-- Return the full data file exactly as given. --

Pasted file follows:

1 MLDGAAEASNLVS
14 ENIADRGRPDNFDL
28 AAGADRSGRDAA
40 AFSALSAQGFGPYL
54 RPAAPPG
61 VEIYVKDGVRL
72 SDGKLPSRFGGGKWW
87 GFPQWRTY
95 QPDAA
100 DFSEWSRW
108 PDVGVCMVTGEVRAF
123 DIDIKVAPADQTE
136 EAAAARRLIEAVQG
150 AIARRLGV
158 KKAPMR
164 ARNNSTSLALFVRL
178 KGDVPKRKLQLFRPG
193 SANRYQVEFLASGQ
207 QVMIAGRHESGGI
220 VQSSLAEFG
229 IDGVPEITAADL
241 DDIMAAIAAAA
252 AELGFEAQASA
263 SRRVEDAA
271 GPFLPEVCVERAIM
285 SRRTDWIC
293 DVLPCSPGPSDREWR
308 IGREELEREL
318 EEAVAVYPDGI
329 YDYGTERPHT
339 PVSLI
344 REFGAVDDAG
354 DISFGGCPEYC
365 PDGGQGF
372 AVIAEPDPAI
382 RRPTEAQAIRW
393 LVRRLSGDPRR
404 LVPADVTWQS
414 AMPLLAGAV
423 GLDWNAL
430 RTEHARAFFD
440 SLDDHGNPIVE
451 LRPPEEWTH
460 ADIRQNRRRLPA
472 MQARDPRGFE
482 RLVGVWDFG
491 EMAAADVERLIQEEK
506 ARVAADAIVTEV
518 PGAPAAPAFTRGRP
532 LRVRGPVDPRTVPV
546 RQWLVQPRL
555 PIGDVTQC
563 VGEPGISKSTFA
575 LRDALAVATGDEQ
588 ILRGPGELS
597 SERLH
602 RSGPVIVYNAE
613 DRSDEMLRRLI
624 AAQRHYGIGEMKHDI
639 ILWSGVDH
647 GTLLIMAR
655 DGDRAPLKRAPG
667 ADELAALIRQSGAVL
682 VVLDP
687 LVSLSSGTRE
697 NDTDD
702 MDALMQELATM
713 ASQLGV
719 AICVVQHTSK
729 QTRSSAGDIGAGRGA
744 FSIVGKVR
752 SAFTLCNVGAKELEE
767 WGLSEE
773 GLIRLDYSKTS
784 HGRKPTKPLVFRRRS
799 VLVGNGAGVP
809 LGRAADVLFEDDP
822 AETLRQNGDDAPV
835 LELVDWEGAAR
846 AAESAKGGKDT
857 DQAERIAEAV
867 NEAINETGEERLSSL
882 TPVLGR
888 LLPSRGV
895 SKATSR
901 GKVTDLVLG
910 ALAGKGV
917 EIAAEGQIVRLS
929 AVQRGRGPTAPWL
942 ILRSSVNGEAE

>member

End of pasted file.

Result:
1 MLDGAAEASNLVS
14 ENIADRGRPDNFDL
28 AAGADRSGRDAA
40 AFSALSAQGFGPYL
54 RPAAPPG
61 VEIYVKDGVRL
72 SDGKLPSRFGGGKWW
87 GFPQWRTY
95 QPDAA
100 DFSEWSRW
108 PDVGVCMVTGEVRAF
123 DIDIKVAPADQTE
136 EAAAARRLIEAVQG
150 AIARRLGV
158 KKAPMR
164 ARNNSTSLALFVRL
178 KGDVPKRKLQLFRPG
193 SANRYQVEFLASGQ
207 QVMIAGRHESGGI
220 VQSSLAEFG
229 IDGVPEITAADL
241 DDIMAAIAAAA
252 AELGFEAQASA
263 SRRVEDAA
271 GPFLPEVCVERAIM
285 SRRTDWIC
293 DVLPCSPGPSDREWR
308 IGREELEREL
318 EEAVAVYPDGI
329 YDYGTERPHT
339 PVSLI
344 REFGAVDDAG
354 DISFGGCPEYC
365 PDGGQGF
372 AVIAEPDPAI
382 RRPTEAQAIRW
393 LVRRLSGDPRR
404 LVPADVTWQS
414 AMPLLAGAV
423 GLDWNAL
430 RTEHARAFFD
440 SLDDHGNPIVE
451 LRPPEEWTH
460 ADIRQNRRRLPA
472 MQARDPRGFE
482 RLVGVWDFG
491 EMAAADVERLIQEEK
506 ARVAADAIVTEV
518 PGAPAAPAFTRGRP
532 LRVRGPVDPRTVPV
546 RQWLVQPRL
555 PIGDVTQC
563 VGEPGISKSTFA
575 LRDALAVATGDEQ
588 ILRGPGELS
597 SERLH
602 RSGPVIVYNAE
613 DRSDEMLRRLI
624 AAQRHYGIGEMKHDI
639 ILWSGVDH
647 GTLLIMAR
655 DGDRAPLKRAPG
667 ADELAALIRQSGAVL
682 VVLDP
687 LVSLSSGTRE
697 NDTDD
702 MDALMQELATM
713 ASQLGV
719 AICVVQHTSK
729 QTRSSAGDIGAGRGA
744 FSIVGKVR
752 SAFTLCNVGAKELEE
767 WGLSEE
773 GLIRLDYSKTS
784 HGRKPTKPLVFRRRS
799 VLVGNGAGVP
809 LGRAADVLFEDDP
822 AETLRQNGDDAPV
835 LELVDWEGAAR
846 AAESAKGGKDT
857 DQAERIAEAV
867 NEAINETGEERLSSL
882 TPVLGR
888 LLPSRGV
895 SKATSR
901 GKVTDLVLG
910 ALAGKGV
917 EIAAEGQIVRLS
929 AVQRGRGPTAPWL
942 ILRSSVNGEAE

>member